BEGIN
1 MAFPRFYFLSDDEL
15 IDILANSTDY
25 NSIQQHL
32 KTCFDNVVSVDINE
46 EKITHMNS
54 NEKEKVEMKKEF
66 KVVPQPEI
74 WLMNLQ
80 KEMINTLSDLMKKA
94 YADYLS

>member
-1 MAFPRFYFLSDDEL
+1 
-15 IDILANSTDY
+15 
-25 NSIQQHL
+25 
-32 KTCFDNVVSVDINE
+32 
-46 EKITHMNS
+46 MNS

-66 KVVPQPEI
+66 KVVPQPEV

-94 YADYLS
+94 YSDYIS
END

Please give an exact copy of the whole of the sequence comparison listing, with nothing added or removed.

1 MAFPRFYFLSDDEL
15 IDILANSTDY
25 NSIQQHL
32 KTCFDNVVSVDINE
46 EKITHMNS
54 NEKEKVEMKKEF
66 KVVPQPEI
74 WLMNLQ
80 KEMINTLSDLMKKA
94 YADYLS

>member
-1 MAFPRFYFLSDDEL
+1 
-15 IDILANSTDY
+15 
-25 NSIQQHL
+25 
-32 KTCFDNVVSVDINE
+32 
-46 EKITHMNS
+46 MNS

-66 KVVPQPEI
+66 KVVPQPEV

-94 YADYLS
+94 YSDYIS